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Targeting Brain Metabolism Could Offer New Way To Treat Epilepsy

Neuroscience: Inhibiting lactate dehydrogenase in mouse brains calms overexcited neurons and suppresses seizures

by Michael Torrice
March 23, 2015 | A version of this story appeared in Volume 93, Issue 12

For about one-third of patients with epilepsy, existing drugs do little to relieve symptoms such as chronic seizures. When they do work, these drugs stop neurons from becoming overexcited by targeting ion channels and other receptors on the cells.

Now, researchers in Japan report a novel antiepilepsy target outside neurons. The team demonstrates that inhibiting a metabolic pathway in neuron-helper cells called astrocytes can suppress seizures in mice.

“This is a major discovery that will revolutionize the field,” says Detlev Boison, the director of neurobiology at Legacy Research Institute in Portland, Ore., who was not involved in the study. “This study shows that there are other ways to look at treating epilepsy.”

The new target is the enzyme lactate dehydrogenase (LDH). It plays a role in how brain cells generate energy from glucose. In one part of the process, astrocytes use enzymes, including LDH, to turn glucose into lactate, which they then shuttle to neurons. The nerve cells convert lactate to pyruvate, which enters the citric acid cycle, a major metabolic pathway that produces chemical energy for the cell.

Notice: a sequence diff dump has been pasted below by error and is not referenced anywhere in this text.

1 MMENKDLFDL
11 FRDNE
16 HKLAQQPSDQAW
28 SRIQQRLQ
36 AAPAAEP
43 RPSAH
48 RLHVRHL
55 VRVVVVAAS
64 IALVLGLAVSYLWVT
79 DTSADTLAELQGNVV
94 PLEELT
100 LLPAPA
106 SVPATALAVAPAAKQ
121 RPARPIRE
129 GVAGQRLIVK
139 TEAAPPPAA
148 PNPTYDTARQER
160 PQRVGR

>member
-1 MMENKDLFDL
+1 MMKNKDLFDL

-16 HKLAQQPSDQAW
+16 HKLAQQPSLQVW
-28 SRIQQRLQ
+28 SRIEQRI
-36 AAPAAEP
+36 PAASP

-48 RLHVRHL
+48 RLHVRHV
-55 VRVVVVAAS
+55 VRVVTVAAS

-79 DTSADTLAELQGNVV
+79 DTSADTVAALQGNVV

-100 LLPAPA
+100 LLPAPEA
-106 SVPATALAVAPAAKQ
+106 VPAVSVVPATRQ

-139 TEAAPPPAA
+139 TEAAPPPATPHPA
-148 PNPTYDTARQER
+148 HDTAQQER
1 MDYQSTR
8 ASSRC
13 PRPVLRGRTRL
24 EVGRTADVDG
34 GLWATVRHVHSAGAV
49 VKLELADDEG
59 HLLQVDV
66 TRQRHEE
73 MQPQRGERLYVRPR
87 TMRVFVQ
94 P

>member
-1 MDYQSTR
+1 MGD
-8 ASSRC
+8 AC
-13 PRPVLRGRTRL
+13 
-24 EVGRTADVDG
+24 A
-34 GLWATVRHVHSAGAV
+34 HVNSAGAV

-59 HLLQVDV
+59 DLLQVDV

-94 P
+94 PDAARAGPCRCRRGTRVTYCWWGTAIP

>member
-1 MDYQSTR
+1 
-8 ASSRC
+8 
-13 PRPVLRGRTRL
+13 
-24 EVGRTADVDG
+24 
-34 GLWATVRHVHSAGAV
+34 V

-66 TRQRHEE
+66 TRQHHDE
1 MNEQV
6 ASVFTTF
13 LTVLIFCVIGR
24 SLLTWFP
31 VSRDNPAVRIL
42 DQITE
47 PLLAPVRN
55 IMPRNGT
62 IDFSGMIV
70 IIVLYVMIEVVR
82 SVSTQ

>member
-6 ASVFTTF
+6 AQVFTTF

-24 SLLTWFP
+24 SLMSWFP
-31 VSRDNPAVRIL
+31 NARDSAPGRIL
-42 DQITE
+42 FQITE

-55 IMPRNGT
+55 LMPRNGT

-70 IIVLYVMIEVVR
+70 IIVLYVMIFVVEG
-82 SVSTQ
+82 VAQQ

Tsuyoshi Inoue of Okayama University and colleagues focused on inhibiting LDH because some epileptic patients find relief from seizures when they switch to a low-carbohydrate, high-fat diet that makes brain cells skip the LDH-driven astrocyte process. This ketogenic diet forces the brain to switch from burning glucose to burning fat metabolites called ketone bodies, which get pushed directly into the citric acid cycle.

The researchers found that blocking LDH directly mimics the ketogenic diet’s effects (Science 2015, DOI: 10.1126/science.aaa1299). When they injected an LDH inhibitor into the hippocampus of mice with epilepsy-like symptoms, they observed fewer high-voltage spikes, a cellular sign of seizures, than seen in mice receiving a saline injection.

The Okayama team also found that an antiepileptic drug used in Europe called stiripentol inhibits LDH, although that was not part of the molecule’s design. The researchers tested an analog of the compound, isosafrole, and found it was a better LDH inhibitor and suppressed high-voltage spikes to a greater degree compared with stiripentol.

The scientists think compounds such as isosafrole could lead to new treatments for drug-resistant epilepsy.



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